• Comprehensive Bible, Note in loco.
but receive power as kings, which have received no kingdom as yet; kings one hour with the beast. These have one mind, and shall give their power and strength unto the beast. These shall make war with the Lamb, and the Lamb shall overcome them: for he is Lord of lords, and King of kings: and they that are with him are called, and chosen, and faithful. And he saith unto me, The waters which thou sawest, where the whore sitteth, are peoples, and multitudes, and nations and tongues. And the ten horns which thou sawest upon the beast, these shall hate the whore, and shall make her desolate and naked, and shall eat her flesh, and burn her with fire. For God hath put in their hearts to fulfil his will, and to agree, and give their kingdom unto the beast, until the words of God shall be fulfilled." The ten horns, which the angel explained of 'ten kings,' or kingdoms, and which once exalted and supported her ecclesiastical tyrranny, will hate, desolate, strip, and devour her. They will be the principal instruments in the destruction of popery, and the ruin of Rome itself.* "And the woman which thou sawest is that great city, which reigneth over the kings of the earth." The city which, at the time of the vision, reigned over the kings of the earth,' was undoubtedly Rome; and, from its foundation, it has, in different ways accomplished this object to the present time.*
§2. The remaining prophecies respecting the fall of the Mystical Babylon, (ch. xviii.) which is in effect the same as the destruction of the Great Whore; the Marriage supper of the Lamb, and the vision of the Word of God, (ch. xix.); the Millennium, the loosing of Satan, the destruction of Gog and Magog, and the last resurrection, (ch. xx.); the description of the New heaven and New earth, and the heavenly Jerusalem, (ch. xxi. xxii.) being all future, do not here require a more specific notice; and I would close this section, and this work, by the following observations on the Book of Revelation. Concerning this book, Dr. Priestley (no mean judge of Biblical subjects, where his own peculiar creed was not concerned) has declared, 'I think it impossible for any intelligent and candid person to peruse this Book without being struck, in the most forcible manner, with the peculiar dignity and sublimity of its composition, superior to that of any other writing whatever; so as to be convinced, that, considering the age in which it appeared, none but a person divinely inspired could have written it. These prophecies are also written in such a manner as to satisfy us, that the events announced to us were really foreseen; being described in such a manner as no person, writing without that knowledge, could have done. This requires such a mixture of clearness and obscurity, as has never yet been imitated by any forgers of prophecy whatever. Forgeries, written of course after the events, have always been too plain. It is only in the Scriptures, and especially in the Book of Daniel, and this of the Revelation, that we find this happy mixture of clearness and obscurity in the accounts of future events.' The obscurity of this
prophecy, which has been urged against its genuineness, necessarily results from the highly figurative and symbolical language in which it is delivered, and is, in fact, a strong internal proof of its authenticity and divine original: For it is a part of this prophecy,' as Sir Isaac Newton justly remarks, 'that it should not be understood before the last age of the world; and therefore it makes for the credit of the prophecy that it is not yet understood. The folly of interpreters has been, to foretell times and things by this prophecy, as if God designed to make them prophets. By this rashness, they have not only exposed themselves, but brought the prophecy also into contempt. The design of God was much otherwise. He gave this, and the prophecies of the Old Testament, not to gratify men's curiosities by enabling them to foreknow things, but that, after that they were fulfilled, they might be interpreted by the event; and his own Providence, not the interpreters, be then manifested thereby to the world. For the event of things, predicted many ages before, will then be a convincing argument that the world is governed by Providence. For, as the few and obscure prophecies concerning Christ's first coming were for setting up the Christian religion, which all nations have since corrupted; so the many and clear prophecies concerning the things to be done at Christ's second coming, are not only for predicting, but also for effecting a recovery and re-establishment of the long-lost truth, and setting up a kingdom wherein dwells righteousness. The event will prove the Apocalypse; and this prophecy, thus proved and understood, will open the old prophets; and all together will make known the true religion, and establish it. There is already so much of the prophecy fulfilled, that as many as will take pains in this study, may see sufficient instances of God's promise but then, the signal revolutions predicted by all the holy prophets, will at once both turn men's eyes upon considering the predictions, and plainly interpret them. Till then we must content ourselves with what hath been already fulfilled.' And, as Mr. Weston observes, 'if we were in possession of a complete and particular history of Asia, not only of great events, without person or place, names or dates, but of the exactest biography, geography, topography, and chronology, we might, perhaps, still be able to explain and appropriate more circumstances recorded in the Revelation, under the emperors of the East and the West, and in Arabia, Persia, Tartary, and Asia, the seat of the most important revolutions with which the history of Christianity has ever been interwoven and closely connected.' History is the great interpreter of prophecy. Prophecy is, as I may say,' observes Bp. Newton, history anticipated and contrasted; history is prophecy accomplished and dilated; and the prophecies of Scripture contain the fate of the most considerable nations, and the substance of the most memorable transactions in the world, from the earliest to the latest times. Daniel and St. John, with regard to those latter times, are more copious and particular than the other prophets. They exhibit a series and succession of the most impor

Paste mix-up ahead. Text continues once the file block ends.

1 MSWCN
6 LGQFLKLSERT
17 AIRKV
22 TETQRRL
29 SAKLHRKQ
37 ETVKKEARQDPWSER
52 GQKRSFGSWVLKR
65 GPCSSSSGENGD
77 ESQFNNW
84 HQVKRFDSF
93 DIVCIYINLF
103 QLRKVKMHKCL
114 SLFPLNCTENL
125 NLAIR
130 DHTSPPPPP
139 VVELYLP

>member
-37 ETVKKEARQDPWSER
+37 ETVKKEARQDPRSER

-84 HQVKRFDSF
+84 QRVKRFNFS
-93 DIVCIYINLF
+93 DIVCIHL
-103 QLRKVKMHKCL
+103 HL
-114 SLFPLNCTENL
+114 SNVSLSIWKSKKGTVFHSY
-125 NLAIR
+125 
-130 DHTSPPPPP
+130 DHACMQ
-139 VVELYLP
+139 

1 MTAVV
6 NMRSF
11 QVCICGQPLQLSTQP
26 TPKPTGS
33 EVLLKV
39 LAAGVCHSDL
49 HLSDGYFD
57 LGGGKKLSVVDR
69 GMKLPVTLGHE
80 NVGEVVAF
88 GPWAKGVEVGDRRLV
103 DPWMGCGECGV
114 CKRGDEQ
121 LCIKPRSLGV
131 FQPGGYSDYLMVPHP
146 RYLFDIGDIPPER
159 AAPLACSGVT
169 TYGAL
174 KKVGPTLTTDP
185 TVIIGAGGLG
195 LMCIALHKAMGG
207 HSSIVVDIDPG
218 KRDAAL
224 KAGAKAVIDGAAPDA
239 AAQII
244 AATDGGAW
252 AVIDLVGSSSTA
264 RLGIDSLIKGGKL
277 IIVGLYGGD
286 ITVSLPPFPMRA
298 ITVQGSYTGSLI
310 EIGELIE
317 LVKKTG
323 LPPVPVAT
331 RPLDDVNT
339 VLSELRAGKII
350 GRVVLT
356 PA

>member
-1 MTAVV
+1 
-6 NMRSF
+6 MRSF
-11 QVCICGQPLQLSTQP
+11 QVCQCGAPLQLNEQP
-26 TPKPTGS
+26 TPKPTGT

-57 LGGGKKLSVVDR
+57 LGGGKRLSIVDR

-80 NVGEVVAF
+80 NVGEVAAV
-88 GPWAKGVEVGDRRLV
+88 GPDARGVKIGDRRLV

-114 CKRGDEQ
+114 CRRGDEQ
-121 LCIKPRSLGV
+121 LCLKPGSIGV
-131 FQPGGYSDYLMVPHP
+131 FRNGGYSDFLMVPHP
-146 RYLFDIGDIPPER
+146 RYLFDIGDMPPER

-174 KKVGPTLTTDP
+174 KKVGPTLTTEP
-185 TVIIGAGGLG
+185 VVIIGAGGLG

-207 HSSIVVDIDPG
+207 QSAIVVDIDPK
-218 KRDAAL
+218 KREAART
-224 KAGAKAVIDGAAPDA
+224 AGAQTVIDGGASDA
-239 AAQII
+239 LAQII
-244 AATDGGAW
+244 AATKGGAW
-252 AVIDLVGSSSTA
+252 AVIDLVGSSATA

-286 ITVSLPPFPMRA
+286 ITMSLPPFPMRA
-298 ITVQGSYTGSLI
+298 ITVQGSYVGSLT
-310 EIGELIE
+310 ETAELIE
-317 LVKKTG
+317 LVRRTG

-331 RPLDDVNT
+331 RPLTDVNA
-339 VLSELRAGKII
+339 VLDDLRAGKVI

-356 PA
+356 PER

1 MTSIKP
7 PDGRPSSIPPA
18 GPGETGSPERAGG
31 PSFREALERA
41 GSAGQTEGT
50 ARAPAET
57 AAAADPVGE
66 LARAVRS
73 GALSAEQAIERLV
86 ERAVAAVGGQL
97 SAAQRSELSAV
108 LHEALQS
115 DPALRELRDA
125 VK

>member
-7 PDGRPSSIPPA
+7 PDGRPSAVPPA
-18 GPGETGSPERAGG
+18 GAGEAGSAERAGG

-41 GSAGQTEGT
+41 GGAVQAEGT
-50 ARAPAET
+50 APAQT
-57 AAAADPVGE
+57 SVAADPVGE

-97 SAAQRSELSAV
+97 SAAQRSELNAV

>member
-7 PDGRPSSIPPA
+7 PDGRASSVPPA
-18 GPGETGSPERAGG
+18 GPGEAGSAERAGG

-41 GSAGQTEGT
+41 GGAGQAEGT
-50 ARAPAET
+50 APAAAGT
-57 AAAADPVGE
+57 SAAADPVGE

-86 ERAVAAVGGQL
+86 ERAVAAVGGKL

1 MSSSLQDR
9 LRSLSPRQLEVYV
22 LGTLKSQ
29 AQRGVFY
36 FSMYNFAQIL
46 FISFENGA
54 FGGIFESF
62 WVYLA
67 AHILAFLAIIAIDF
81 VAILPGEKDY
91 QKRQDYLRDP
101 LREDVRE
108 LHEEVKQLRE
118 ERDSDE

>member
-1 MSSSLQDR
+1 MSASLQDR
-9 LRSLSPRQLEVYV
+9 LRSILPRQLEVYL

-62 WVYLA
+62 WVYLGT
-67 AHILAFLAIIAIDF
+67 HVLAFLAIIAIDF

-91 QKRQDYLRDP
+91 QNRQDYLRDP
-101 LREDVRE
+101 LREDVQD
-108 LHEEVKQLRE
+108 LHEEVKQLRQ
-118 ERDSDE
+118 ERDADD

tant events, from the first of the four great empires to the consummation of all things. Their prophecies may really be said to be a summary of the history of the world; and the history of the world is the best comment upon their prophecies. ... and the more you know of ancient and modern times, and the farther you search into the truth of history, the more you will be satisfied of the truth of prophecy.' The Revelation was designed to supply the place of that continued succession of prophets, which demonstrated the continued providence of God to the patriarchal and Jewish churches. The majority of commentators on the Apocalypse,' says Mr. Townsend, 'generally acted on these principles of interpretation. They discover in this Book certain predictions of events which were fulfilled soon after they were announced; they trace in the history of later years various coincidences, which so fully agree with various parts of the Apocalypse, that they are justly entitled to consider them as the fulfilment of its prophecies; and, by thus tracing the one God of Revelation through the clouds of the dark ages, through the storms of revolutions and wars, through the mighty convulsions which, at various periods, have agitated the world, their interpretations, even when they are most contradictory, when they venture to speculate concerning the future, are founded on so much undoubted truth, that they have materially confirmed the wavering faith of thousands. Clouds and darkness must cover the brightness of the throne of God, till it shall please him to enable us to bear the brighter beams of his glory. In the meantime, we trace his footsteps in the sea of the Gentile world, his path in the mighty waters of the ambitious and clashing passions of man. We rejoice to anticipate the day when the bondage of Rome, which would perpetuate the intellectual and spiritual slavery of man, shall be overthrown, and the day-spring of united knowledge and holiness bless the world.'*
• Comprehensive Bible, Concluding Remarks on the Book of Revelation.